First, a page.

The whole process changes from fact-finding to confirming guilt. Questioning of a suspect becomes intimidating, interrogations last for hours and can result in people making false confessions just to get out of their current predicament.

Mr Nolan said criticism around the practice stemmed from the fact the sole aim of interviewing someone using the Reid Technique was to elicit a confession.

“So what they do [at this stage] is not actually take any transcripts or notes of the interview until the last moment when confession takes place,” he said. “So what you have in America is not a whole lot of audiovisual recording of what happened in the interview stage or the interrogation phase up until the point the confession is obtained.

“There is a lot that can be missed out on in the record of interview compared to Australia. They just record the very last bit under the interrogation plan which is not always discussed but in some of these steps you can have people using deception such as a folder of information that supposedly has evidence that they wave under the interviewee’s nose and say ‘we’ve got all this information against you’.”

Mr Nolan said the Reid Technique is not used in Australia because it conflicts with our evidence laws.  A technique known as conversation management is used instead.

Mr Nolan also said the introduction of audiovisual recording has made it harder for authorities in Australia to get away with it.

“The culture and practice of interviewing really changes when audiovisual recording of the entire interview is the [mandated] practice,” Mr Nolan explained. “Also, if obtaining a confession from someone you are convinced is guilty is thought to be the sole purpose of the interview/interrogation, then, the strategies and techniques used are often more coercive and are aimed at inducing confessions.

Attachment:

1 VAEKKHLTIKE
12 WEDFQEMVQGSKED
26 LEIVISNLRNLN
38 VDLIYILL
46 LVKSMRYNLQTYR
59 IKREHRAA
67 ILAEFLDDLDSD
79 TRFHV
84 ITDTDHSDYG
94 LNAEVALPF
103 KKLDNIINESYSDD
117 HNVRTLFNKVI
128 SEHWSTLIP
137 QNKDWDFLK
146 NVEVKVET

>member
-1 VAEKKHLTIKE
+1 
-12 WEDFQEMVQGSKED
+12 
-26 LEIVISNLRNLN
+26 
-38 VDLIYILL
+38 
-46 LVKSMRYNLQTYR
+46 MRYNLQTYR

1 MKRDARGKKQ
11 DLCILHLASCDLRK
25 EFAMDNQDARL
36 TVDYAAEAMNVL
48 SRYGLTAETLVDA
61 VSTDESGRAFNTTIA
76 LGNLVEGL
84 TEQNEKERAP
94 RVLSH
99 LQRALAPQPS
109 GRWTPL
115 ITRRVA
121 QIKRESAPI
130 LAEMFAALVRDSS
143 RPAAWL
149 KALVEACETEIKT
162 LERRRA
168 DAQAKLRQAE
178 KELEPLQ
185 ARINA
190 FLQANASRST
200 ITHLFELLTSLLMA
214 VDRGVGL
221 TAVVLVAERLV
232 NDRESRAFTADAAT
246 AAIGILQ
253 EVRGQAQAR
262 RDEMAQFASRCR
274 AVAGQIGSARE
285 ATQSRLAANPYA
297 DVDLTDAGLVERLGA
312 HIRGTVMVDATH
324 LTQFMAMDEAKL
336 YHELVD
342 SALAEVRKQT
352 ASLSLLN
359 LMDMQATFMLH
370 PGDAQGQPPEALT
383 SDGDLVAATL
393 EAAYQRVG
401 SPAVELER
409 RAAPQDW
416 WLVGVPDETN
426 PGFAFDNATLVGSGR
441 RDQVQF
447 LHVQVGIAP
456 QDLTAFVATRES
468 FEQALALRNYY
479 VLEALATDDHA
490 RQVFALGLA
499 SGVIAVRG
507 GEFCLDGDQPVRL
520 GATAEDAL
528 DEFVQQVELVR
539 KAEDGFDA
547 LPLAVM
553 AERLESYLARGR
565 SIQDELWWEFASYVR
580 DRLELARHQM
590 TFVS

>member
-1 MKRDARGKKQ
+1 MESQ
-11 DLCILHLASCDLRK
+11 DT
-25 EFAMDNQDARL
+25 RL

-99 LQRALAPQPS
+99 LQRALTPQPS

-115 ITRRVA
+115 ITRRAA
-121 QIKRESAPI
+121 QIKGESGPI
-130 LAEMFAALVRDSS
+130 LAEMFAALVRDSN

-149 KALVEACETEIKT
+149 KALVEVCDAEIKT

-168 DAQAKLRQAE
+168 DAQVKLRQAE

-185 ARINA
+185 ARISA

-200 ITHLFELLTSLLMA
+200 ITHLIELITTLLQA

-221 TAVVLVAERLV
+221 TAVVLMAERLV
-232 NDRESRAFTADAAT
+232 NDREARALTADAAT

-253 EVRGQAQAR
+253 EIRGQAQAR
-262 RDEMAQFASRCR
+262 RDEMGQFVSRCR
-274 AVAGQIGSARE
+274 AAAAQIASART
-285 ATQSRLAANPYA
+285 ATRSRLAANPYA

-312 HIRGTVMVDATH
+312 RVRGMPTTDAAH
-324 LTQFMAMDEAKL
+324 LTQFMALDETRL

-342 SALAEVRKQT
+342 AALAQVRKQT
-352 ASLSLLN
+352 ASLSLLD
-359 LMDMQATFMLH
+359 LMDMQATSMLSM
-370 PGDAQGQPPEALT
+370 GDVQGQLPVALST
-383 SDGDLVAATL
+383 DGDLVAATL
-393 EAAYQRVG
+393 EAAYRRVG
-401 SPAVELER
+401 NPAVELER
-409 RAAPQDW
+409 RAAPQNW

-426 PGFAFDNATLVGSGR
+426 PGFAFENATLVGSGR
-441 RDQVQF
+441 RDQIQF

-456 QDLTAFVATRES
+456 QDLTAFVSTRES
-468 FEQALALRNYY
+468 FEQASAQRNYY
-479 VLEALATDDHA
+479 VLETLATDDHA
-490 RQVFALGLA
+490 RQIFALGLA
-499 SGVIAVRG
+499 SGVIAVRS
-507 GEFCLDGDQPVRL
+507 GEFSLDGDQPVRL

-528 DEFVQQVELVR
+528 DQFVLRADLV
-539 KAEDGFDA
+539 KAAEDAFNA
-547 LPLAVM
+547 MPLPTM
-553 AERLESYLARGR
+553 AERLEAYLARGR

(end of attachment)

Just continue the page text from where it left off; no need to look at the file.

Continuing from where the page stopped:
“In Australia, evidence law makes it easy to exclude confessions in interviews when the interviewer has used deception or been coercive in their questioning style.

“Doing so with a vulnerable witness [age, Aboriginal or Torres Strait Islander descent, cognitive impairment] on their own without a lawyer or a support person [which was the case with Dassey] is not only unethical, but illegal most of the time in Australia.”

And while the Reid Technique is not supposed to be used in Australia, Mr Nolan said there have been times when authorities have overstepped the mark.

One such case was the matter against Izhar ul-Haque, a medical student who was accused of being a terror suspect.

ASIO confronted ul-Haque, forced him into a car, then took him to a park where he was threatened unless he co-operated.

They later charged him with training with the Pakistani-based terrorist group Lashkar-e-Taiba.

But the NSW Supreme Court threw out the case saying the officers had not only broken the law by kidnapping ul-Haque but deliberately attempted to coerce answers from him.

Original report here

(And don't forget your ration of Wicked Thoughts for today. Now hosted on Wordpress.  If you cannot access it, go to the MIRROR SITE, where  posts  appear as well as on  the primary site.  I have reposted  the archives (past posts) for Wicked Thoughts  HERE or HERE

Thursday, January 14, 2016

Australia: Police officer pushed cyclist off his bike in Sydney's CBD, witnesses say

Marcus De Giorgio says a police officer on a motorbike pushed a cyclist off his bike in the Sydney CBD on Wednesday morning

A NSW Police officer has been accused of pushing a cyclist off his bicycle at a major intersection in Sydney's CBD during peak hour, in a situation a cycling advocacy group has described as aggressive and "totally unacceptable".

Police are now conducting an internal investigation into the incident, which occurred about 8.25am on Wednesday at the intersection of College and William streets, beside Hyde Park in the city

One witness to the crash claimed the police officer, who was on a motorcycle, rode up alongside the cyclist and "just pushed him off his bike in the middle of the intersection".

"He fell on the road. It wasn't like he got pushed and sort of wobbled and kept rolling, and sort of [went] into a death spiral or anything. He just went bang," the witness, Marcus De Giorgio, told Fairfax Media.